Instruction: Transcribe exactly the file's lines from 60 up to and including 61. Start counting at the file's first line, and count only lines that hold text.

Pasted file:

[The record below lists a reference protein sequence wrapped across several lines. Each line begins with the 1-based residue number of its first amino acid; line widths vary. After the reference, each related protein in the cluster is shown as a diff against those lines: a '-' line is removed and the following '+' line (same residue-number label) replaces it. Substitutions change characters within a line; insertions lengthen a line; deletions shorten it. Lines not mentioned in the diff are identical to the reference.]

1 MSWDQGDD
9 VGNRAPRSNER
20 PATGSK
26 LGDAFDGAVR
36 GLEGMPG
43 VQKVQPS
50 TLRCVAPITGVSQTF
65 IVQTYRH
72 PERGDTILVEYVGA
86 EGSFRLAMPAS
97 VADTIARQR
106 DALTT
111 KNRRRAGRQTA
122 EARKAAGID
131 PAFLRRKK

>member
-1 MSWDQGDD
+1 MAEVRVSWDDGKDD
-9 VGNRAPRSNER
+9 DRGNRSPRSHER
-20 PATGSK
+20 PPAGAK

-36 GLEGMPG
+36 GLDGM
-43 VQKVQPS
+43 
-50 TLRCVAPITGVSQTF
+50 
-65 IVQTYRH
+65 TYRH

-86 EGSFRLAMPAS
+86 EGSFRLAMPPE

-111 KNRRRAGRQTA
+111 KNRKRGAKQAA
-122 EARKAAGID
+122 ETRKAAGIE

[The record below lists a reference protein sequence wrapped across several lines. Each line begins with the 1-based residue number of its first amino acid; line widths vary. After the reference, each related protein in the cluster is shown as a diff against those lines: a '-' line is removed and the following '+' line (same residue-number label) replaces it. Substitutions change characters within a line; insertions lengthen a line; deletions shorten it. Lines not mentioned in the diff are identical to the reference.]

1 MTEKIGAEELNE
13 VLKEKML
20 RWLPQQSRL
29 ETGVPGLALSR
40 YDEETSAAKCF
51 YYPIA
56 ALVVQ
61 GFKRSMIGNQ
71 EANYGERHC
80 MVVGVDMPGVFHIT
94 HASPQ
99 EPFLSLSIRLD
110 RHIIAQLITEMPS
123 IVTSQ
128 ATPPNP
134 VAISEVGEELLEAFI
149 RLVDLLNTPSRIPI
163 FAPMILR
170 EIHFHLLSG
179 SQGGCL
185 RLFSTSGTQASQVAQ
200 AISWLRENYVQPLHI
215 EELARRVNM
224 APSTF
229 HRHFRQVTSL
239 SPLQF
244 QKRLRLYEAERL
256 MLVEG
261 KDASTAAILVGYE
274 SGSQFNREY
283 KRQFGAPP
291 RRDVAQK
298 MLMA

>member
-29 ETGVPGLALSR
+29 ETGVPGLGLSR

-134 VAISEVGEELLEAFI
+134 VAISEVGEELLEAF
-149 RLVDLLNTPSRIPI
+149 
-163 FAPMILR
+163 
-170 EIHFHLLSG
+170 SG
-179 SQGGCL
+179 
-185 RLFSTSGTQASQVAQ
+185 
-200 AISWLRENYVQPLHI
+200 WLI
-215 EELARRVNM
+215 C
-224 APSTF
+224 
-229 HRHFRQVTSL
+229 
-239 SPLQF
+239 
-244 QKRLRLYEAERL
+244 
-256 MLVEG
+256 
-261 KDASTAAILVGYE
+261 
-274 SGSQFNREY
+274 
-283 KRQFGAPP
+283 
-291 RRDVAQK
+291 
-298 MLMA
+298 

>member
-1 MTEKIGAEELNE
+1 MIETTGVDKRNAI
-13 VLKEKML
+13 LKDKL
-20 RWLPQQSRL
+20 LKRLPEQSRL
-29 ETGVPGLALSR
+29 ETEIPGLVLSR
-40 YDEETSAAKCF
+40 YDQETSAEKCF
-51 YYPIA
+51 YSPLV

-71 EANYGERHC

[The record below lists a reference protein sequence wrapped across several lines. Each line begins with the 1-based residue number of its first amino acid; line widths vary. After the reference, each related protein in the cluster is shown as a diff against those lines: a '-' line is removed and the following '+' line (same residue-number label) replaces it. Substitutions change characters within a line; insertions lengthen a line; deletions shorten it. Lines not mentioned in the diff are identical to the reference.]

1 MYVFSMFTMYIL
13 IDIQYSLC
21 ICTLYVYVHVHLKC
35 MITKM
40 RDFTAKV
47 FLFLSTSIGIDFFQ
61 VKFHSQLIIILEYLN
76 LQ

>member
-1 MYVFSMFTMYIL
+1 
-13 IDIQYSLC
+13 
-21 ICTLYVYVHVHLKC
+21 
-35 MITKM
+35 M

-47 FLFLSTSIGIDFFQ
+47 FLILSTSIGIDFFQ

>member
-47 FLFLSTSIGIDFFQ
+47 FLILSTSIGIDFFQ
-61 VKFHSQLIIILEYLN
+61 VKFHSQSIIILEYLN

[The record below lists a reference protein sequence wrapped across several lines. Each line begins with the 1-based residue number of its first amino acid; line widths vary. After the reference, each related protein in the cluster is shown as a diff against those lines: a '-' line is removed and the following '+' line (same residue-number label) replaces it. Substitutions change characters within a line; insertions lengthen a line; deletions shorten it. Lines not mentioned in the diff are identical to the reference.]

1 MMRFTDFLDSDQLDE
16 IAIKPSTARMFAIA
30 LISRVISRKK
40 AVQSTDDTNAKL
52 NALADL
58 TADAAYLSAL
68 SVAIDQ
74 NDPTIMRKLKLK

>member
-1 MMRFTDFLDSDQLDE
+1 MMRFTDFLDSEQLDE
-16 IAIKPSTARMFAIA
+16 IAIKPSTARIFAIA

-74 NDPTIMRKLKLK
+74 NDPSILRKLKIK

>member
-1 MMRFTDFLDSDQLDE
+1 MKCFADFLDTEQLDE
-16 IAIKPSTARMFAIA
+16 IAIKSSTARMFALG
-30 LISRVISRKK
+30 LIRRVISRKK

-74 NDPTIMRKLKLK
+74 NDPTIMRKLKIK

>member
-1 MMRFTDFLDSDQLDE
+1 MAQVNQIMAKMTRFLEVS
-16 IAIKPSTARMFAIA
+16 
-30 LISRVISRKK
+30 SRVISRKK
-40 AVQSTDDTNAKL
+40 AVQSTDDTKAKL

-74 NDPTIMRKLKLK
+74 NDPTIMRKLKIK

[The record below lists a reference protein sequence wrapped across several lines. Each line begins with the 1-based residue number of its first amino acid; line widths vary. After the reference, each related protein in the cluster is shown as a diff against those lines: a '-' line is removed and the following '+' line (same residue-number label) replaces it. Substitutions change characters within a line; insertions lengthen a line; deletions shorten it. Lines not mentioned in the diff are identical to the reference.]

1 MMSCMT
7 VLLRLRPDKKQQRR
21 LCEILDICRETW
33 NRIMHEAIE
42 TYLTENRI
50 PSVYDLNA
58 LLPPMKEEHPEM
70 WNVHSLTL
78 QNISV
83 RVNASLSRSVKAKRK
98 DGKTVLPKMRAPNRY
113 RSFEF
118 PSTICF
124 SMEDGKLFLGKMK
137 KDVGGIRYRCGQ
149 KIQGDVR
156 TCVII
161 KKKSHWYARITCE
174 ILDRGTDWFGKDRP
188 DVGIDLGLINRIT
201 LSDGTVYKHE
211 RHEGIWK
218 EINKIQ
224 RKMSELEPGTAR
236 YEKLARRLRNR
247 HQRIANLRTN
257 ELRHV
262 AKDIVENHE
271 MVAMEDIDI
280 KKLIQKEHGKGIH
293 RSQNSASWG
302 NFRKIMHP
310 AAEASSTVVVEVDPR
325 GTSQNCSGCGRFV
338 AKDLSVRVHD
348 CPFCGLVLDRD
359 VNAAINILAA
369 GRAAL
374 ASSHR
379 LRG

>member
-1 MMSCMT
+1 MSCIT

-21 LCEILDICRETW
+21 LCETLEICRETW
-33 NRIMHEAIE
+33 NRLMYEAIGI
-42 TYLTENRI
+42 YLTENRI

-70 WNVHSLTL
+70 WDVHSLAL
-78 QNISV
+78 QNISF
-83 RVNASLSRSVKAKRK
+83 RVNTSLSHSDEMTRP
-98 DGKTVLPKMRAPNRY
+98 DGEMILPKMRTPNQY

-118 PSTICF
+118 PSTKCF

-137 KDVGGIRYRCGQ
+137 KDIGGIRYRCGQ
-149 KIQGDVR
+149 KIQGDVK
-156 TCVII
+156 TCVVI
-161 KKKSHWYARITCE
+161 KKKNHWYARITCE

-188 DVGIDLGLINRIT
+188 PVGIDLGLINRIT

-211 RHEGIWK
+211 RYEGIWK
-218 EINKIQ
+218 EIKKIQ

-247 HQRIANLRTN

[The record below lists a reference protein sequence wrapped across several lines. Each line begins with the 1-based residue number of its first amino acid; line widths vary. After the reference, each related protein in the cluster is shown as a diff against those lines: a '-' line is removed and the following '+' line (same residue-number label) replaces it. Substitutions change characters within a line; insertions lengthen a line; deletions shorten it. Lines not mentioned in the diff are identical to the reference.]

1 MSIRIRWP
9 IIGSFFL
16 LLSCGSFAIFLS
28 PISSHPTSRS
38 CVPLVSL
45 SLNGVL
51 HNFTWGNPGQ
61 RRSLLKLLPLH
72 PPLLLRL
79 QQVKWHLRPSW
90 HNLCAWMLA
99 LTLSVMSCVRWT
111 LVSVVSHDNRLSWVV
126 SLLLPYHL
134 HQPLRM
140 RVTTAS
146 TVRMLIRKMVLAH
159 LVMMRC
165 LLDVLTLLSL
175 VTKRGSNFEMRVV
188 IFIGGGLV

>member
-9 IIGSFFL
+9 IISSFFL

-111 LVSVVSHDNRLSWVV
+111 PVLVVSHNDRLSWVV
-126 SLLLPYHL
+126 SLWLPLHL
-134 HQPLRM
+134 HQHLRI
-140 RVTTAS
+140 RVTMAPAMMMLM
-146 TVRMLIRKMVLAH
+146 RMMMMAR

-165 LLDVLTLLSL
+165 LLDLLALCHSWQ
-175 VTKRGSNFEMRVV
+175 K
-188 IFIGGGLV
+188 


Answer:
200 AISWLRENYVQPLHI
215 EELARRVNM